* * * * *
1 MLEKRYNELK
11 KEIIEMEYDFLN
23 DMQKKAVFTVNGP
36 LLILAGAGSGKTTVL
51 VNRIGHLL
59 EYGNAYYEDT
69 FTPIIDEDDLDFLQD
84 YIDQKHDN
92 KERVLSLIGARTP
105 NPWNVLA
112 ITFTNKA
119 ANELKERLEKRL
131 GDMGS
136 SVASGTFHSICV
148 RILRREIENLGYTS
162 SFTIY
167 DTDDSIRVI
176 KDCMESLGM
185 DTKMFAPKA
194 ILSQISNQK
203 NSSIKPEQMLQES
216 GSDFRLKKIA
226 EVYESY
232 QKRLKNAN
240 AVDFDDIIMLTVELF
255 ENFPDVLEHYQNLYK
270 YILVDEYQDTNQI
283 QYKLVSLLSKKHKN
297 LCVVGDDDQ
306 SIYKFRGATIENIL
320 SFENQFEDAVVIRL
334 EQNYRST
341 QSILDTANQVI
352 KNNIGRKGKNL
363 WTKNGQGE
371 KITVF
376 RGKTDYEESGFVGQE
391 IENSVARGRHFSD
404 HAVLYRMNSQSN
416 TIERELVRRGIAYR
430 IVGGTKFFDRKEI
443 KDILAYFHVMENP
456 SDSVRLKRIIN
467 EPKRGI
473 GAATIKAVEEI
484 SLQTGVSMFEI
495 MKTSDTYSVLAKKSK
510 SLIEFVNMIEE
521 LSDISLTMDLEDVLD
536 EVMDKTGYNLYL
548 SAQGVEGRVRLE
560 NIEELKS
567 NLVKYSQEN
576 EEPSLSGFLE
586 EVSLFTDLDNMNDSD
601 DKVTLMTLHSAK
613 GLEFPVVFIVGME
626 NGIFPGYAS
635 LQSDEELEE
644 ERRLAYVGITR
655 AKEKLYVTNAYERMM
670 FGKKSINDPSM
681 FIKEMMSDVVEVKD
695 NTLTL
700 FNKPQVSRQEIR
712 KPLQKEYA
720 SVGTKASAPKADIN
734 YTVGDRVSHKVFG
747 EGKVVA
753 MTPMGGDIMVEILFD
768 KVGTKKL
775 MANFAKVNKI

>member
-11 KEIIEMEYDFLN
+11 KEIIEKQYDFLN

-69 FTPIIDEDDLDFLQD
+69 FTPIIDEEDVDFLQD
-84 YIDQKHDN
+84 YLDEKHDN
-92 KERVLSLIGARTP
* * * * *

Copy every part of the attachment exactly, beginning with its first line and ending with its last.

1 MLEKRYNELK
11 KEIIEMEYDFLN
23 DMQKKAVFTVNGP
36 LLILAGAGSGKTTVL
51 VNRIGHLL
59 EYGNAYYEDT
69 FTPIIDEDDLDFLQD
84 YIDQKHDN
92 KERVLSLIGARTP
105 NPWNVLA
112 ITFTNKA
119 ANELKERLEKRL
131 GDMGS
136 SVASGTFHSICV
148 RILRREIENLGYTS
162 SFTIY
167 DTDDSIRVI
176 KDCMESLGM
185 DTKMFAPKA
194 ILSQISNQK
203 NSSIKPEQMLQES
216 GSDFRLKKIA
226 EVYESY
232 QKRLKNAN
240 AVDFDDIIMLTVELF
255 ENFPDVLEHYQNLYK
270 YILVDEYQDTNQI
283 QYKLVSLLSKKHKN
297 LCVVGDDDQ
306 SIYKFRGATIENIL
320 SFENQFEDAVVIRL
334 EQNYRST
341 QSILDTANQVI
352 KNNIGRKGKNL
363 WTKNGQGE
371 KITVF
376 RGKTDYEESGFVGQE
391 IENSVARGRHFSD
404 HAVLYRMNSQSN
416 TIERELVRRGIAYR
430 IVGGTKFFDRKEI
443 KDILAYFHVMENP
456 SDSVRLKRIIN
467 EPKRGI
473 GAATIKAVEEI
484 SLQTGVSMFEI
495 MKTSDTYSVLAKKSK
510 SLIEFVNMIEE
521 LSDISLTMDLEDVLD
536 EVMDKTGYNLYL
548 SAQGVEGRVRLE
560 NIEELKS
567 NLVKYSQEN
576 EEPSLSGFLE
586 EVSLFTDLDNMNDSD
601 DKVTLMTLHSAK
613 GLEFPVVFIVGME
626 NGIFPGYAS
635 LQSDEELEE
644 ERRLAYVGITR
655 AKEKLYVTNAYERMM
670 FGKKSINDPSM
681 FIKEMMSDVVEVKD
695 NTLTL
700 FNKPQVSRQEIR
712 KPLQKEYA
720 SVGTKASAPKADIN
734 YTVGDRVSHKVFG
747 EGKVVA
753 MTPMGGDIMVEILFD
768 KVGTKKL
775 MANFAKVNKI

>member
-11 KEIIEMEYDFLN
+11 KEIIEKQYDFLN

-69 FTPIIDEDDLDFLQD
+69 FTPIIDEEDVDFLQD
-84 YIDQKHDN
+84 YLDEKHDN
-92 KERVLSLIGARTP